Home start-ups and small businesses are on the increase and, in some cases, are growing and expanding into very successful enterprises. What is often overlooked, especially when the business is started by close friends or family members, are the legal issues. The idea of seeking legal advice can be seen as too formal or an unnecessary expense.
What is not understood is that when two or more people come together for a common purpose in business, then in the absence of a written partnership agreement or deed, in legal terms, this is known as a Partnership at Will. If relations sour or things go awry, a Partnership at Will means that any dispute is governed by legislation dating back to Queen Victoria’s reign – the Partnership Act 1890.
Whilst there are many things we may wish to thank the Victorians for, most of us do not want our business arrangements in the 21st century, dictated to by a law that is 127 years old.
Under the Partnership Act 1890:
- There is no general right for a partner to ever retire from the business. However, any partner can serve notice to dissolve the partnership and no reason needs to be given. Serving a dissolution notice could have disastrous consequences such as the sale of the partnership’s assets and property
- If a partner dies or is made bankrupt the business is dissolved
- Regardless of the level of individual involvement in the day-to-day management, profits and losses are assumed to be shared equally.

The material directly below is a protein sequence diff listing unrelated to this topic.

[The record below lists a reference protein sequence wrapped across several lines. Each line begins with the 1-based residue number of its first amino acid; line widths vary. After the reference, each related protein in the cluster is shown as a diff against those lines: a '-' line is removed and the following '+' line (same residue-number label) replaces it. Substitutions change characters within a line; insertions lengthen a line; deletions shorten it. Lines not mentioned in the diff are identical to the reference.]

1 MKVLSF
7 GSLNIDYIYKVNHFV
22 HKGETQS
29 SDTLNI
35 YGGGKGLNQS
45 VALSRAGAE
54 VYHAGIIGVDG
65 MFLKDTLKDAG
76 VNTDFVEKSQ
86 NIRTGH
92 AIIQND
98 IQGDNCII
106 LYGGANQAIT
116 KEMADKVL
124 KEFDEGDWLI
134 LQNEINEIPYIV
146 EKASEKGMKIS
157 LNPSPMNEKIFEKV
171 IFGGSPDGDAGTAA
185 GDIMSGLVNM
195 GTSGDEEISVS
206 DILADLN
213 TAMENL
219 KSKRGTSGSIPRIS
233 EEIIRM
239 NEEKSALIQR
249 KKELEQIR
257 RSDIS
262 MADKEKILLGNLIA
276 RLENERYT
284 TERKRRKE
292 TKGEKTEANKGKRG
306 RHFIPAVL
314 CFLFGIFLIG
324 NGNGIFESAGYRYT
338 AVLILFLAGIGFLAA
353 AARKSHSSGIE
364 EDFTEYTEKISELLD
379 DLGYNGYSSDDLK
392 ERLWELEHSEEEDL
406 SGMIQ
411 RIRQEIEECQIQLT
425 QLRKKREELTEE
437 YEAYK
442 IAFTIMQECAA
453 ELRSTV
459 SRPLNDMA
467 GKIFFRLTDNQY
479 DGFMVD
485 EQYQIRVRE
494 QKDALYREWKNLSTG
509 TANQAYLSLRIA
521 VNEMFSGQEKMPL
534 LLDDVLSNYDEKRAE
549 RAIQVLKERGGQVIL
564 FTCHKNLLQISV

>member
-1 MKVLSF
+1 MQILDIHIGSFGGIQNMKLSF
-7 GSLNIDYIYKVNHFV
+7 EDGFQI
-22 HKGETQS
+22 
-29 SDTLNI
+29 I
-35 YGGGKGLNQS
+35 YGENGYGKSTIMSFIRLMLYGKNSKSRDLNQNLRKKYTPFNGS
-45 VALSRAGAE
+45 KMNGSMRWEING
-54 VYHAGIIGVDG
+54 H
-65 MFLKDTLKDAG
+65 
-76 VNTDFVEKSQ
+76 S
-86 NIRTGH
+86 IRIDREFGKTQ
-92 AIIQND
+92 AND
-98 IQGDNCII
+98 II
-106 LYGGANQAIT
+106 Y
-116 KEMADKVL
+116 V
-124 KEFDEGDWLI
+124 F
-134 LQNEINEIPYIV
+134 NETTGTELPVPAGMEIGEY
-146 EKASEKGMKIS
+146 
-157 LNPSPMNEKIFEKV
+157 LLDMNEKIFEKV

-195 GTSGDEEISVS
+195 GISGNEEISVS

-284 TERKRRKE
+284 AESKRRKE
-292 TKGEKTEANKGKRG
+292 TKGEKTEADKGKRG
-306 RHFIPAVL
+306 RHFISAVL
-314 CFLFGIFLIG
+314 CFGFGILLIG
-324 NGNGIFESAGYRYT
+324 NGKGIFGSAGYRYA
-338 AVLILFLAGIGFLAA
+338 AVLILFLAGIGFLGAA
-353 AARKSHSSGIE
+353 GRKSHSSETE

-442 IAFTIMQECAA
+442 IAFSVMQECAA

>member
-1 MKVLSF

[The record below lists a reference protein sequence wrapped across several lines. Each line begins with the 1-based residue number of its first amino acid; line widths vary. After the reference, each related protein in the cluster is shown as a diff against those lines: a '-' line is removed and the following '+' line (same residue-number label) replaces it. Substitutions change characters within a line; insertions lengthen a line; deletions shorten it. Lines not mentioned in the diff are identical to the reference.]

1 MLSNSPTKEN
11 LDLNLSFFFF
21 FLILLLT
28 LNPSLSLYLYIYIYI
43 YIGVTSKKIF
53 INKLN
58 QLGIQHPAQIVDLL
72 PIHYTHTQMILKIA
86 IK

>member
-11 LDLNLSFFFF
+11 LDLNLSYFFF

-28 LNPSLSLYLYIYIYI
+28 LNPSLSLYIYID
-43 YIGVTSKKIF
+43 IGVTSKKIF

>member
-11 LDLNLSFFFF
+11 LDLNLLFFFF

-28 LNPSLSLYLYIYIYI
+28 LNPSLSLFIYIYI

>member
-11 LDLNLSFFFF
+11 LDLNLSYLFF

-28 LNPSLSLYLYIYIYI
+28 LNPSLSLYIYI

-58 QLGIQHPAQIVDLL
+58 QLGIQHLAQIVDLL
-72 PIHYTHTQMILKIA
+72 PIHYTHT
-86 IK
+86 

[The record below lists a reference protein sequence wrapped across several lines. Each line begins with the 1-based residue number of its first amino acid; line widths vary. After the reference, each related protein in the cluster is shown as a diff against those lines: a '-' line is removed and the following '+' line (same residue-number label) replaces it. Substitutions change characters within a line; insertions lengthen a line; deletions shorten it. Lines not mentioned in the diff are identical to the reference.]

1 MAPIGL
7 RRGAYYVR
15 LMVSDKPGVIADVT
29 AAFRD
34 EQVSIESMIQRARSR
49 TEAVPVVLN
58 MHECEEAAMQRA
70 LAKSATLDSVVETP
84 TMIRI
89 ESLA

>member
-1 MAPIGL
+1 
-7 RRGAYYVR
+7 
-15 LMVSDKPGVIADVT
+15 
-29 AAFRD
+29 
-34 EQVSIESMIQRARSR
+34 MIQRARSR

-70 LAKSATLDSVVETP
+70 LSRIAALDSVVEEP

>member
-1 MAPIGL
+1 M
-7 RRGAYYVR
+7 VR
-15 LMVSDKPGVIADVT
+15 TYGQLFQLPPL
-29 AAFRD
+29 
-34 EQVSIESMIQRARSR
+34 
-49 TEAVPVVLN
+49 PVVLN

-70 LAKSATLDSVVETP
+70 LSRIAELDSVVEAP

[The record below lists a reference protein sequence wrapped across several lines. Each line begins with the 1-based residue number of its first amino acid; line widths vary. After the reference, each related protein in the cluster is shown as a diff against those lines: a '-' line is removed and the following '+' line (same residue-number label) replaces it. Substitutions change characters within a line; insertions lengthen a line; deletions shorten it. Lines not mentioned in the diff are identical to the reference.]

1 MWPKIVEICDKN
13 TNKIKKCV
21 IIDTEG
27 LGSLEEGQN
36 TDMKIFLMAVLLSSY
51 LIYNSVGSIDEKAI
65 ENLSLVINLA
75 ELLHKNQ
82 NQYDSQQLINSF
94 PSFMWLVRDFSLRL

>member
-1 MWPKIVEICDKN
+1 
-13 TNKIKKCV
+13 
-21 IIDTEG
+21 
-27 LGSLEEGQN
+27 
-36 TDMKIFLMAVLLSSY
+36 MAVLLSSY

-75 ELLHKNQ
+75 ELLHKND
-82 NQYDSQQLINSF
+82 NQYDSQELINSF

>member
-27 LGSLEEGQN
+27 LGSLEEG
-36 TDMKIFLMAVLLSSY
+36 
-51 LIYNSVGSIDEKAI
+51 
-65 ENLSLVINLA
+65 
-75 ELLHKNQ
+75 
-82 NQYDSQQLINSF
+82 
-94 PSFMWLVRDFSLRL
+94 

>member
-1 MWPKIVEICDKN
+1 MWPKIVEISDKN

Partnerships at Will are inherently unstable structures and so having a partnership deed is nearly always the preferable option. In brief, a partnership deed is a written agreement between the partners of the business and sets out the rights and responsibilities of all those involved. It will cover such matters as:
- Ownership – if the partners have an equal share
- Control – whether one partner can make decisions alone or if some decisions such as incurring a certain level of expenditure, must be joint
- Roles and responsibilities – what contribution either in terms of time and/or money each partner is expected to make
- Profits – how these should be shared
- Liabilities – if the partners are responsible for these in the same ratio as the profits which may not be the case for example, if one partner is an investor
- Termination – in what circumstances the partnership can be dissolved and wound up
- Exit terms – when partners can exit the business and what happens when they do
- New partners – in what circumstances a new partner can join and on what terms.
There are many reasons why a business should have a partnership deed
- avoidance of conflict in the event of a dispute arising
- clarification of an individual’s duties and responsibilities
- stability which may also be important if investment is required
- protection for those involved in the business
- evidence of good working practice.
However, it’s not just start-ups and small businesses that default to a Partnership at Will arrangement - many professionals run their businesses without a partnership deed and hence, as a Partnership at Will.
Even a partnership which is governed by a deed should review the deed at least annually to ensure it correctly reflects what the business is doing and that the business and the deed comply with current legislation. There are specific circumstances where a review is essential including:
- Change in profit shares
- A partner retiring
- A new partner joining
- Sale of partnership assets such as the premises.
Partnership deeds can, in many cases, avoid a conflict arising, but if there is a dispute, the cost to resolve it can be several times greater when there is no partnership deed in place. Most importantly, it gives the partners choice on how they wish their business to be conducted, and means they will not be dictated to by a Victorian statute.
Please note that advice given in relation to this topic involves the referral to a service that is separate and distinct to those offered by St James’s Place.